It is rare to attend a Sondheim Musical not knowing that much about it. This is mainly due to it being a flop in its original Broadway production in the 1960's. So with totally fresh eyes, how does this zany political and social satire appear now? It's wonderfully silly nonsense with some stand-out Sondheim numbers that sweeps you up in its breathtaking enthusiasm. With cartoonish design and delivery and well placed comedic performances and choreography , this is a show to sit back and enjoy every zany minute.

What makes it current is the cast's diversity and how wonderful to see this in the context of this musical. Plus, how the choice of setting the play in traverse; means that the audience automatically become involved as the townsfolk.
The show is set in a small town in America on the brink of bankruptcy. The Mayor and here three cronies hatch a plot to stage a miracle with a large rock spouting water. What stands in their way, is the 'Cooky Jar' the towns mental institution. When Nurse Fay Apple gathers her 'cookies' to queue to take of the waters, it is going to deliberately test the miracle and threaten to expose it's fakeness. In the ensuing mayhem, to either expose or hold onto the miracle, the musical questions who actually are the 'sane' ones.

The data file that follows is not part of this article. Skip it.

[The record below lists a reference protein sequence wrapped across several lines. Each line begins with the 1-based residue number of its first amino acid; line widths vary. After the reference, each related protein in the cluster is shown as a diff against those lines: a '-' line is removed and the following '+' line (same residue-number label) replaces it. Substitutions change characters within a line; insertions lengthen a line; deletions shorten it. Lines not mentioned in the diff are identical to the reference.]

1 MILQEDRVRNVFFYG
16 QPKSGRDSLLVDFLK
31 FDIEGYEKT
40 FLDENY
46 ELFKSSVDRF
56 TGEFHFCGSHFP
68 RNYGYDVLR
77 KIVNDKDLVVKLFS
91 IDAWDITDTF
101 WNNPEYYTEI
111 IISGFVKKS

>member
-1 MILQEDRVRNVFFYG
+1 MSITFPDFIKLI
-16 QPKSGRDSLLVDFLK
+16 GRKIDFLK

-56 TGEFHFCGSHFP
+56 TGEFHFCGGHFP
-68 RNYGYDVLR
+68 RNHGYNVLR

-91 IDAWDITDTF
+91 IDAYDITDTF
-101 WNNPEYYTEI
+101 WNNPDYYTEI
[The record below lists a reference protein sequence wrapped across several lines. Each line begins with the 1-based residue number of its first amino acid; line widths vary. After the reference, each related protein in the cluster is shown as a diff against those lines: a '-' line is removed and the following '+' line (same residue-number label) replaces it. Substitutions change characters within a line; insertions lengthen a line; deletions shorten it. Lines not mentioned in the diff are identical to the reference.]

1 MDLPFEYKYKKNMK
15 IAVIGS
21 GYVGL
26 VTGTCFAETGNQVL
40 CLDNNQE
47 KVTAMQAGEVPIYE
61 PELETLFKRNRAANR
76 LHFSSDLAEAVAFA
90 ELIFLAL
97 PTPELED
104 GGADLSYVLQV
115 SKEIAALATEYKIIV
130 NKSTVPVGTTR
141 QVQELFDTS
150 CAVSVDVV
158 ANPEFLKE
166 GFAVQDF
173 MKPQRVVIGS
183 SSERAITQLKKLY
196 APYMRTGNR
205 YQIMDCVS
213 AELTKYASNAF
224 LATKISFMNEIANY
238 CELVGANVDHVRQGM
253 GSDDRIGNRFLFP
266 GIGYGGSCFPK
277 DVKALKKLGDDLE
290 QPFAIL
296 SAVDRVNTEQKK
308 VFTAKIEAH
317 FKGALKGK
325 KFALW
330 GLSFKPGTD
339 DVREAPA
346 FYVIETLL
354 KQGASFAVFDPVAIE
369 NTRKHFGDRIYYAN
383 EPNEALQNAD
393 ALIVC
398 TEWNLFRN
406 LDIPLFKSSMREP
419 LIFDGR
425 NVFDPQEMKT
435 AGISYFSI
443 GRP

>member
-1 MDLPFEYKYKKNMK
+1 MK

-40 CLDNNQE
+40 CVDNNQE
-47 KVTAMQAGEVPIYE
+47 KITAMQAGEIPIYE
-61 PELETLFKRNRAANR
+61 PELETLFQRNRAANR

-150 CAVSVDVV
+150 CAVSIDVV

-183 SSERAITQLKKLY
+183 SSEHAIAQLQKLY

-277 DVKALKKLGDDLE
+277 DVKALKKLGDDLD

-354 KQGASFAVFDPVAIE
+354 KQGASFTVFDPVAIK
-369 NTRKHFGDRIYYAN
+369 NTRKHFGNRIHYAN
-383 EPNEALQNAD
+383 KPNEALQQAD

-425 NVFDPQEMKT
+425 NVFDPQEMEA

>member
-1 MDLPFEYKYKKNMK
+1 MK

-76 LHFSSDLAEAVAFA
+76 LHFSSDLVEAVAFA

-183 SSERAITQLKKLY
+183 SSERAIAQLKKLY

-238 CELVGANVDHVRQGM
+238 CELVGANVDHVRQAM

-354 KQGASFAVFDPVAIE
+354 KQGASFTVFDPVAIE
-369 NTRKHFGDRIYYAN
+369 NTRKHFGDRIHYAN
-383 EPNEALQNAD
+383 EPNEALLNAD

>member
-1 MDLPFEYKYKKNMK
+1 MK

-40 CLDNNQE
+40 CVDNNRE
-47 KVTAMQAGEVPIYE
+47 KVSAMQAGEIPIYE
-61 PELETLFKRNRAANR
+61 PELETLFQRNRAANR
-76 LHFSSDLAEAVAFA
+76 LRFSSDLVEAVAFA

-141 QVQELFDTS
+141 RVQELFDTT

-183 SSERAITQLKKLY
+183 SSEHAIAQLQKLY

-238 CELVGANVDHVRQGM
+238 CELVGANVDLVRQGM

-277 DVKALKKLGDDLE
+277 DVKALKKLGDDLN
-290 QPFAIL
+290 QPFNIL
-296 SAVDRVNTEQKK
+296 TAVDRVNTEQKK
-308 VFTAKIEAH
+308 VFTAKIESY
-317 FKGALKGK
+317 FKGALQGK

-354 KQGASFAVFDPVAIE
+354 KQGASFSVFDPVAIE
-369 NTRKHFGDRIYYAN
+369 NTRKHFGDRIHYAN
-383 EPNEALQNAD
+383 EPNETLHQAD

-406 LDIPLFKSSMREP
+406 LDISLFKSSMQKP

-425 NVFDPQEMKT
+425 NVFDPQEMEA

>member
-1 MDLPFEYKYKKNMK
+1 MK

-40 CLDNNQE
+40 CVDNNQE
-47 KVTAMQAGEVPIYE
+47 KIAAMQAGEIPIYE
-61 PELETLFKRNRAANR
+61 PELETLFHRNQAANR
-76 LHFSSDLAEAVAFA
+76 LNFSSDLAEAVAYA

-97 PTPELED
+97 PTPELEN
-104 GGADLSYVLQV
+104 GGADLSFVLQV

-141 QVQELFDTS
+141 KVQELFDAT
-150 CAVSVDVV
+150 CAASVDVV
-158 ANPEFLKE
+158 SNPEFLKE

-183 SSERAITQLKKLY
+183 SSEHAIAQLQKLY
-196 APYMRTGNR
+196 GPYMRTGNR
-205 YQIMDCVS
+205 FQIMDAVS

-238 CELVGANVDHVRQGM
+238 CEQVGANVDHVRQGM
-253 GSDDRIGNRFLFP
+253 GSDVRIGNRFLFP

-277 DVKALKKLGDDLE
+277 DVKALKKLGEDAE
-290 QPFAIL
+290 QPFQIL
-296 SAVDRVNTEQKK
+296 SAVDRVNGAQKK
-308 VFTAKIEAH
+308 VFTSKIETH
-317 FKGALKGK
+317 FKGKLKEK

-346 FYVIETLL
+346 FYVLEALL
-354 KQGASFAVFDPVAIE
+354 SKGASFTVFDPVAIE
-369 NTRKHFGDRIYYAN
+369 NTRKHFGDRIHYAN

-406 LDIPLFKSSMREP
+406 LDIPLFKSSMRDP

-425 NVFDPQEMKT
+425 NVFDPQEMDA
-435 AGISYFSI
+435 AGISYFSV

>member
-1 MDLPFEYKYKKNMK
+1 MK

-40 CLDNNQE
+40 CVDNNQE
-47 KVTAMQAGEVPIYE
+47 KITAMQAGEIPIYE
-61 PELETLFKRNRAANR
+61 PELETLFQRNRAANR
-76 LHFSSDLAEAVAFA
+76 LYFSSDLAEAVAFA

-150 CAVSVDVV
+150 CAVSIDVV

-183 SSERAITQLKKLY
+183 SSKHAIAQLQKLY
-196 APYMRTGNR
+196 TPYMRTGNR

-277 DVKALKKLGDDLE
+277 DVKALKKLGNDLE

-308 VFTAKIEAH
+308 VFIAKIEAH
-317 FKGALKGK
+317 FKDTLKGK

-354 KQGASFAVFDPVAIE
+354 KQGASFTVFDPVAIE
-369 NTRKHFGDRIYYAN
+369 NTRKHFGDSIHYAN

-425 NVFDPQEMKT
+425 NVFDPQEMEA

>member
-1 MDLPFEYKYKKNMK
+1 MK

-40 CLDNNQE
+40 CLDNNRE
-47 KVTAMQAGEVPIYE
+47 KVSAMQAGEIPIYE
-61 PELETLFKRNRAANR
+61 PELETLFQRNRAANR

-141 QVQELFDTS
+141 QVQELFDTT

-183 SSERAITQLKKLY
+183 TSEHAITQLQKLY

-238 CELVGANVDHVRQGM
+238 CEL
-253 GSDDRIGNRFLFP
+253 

Alex Young, plays the Mayor Cora Hoover Hooper with an obsession for pink and power with such glee and perfect comic timing it is a joy to watch. Plus her vocal dexterity turns the number 'A Parade in Town' into a show stopper to rival 'Don't Rain on My Parade' from Funny Girl. Chrystine Symone as Nurse Fay Apple delivers some of the shows more memorable songs with a clarity and honesty that is captivating. But for sheer stage presence, in their professional debut as J. Bowden Hapgood, Jordan Broatch is the star turn. As the outsider who becomes instigator of social change, questioning the validity of madness, theirs is a pivotal role within the insanity of Arthur Laurents book. They bring a youthful currency that heralds a fuller diversity in Musical Theatre.

Georgie Rankcom's direction cleverly avoids any sense of the literal and simply revels in the fun that can be gained from such an openly interpretative piece. The key to enjoying this musical is to set aside some of our current hang-ups and don't over analyse, just enjoy what is a couple of hours on insanely uplifting fun.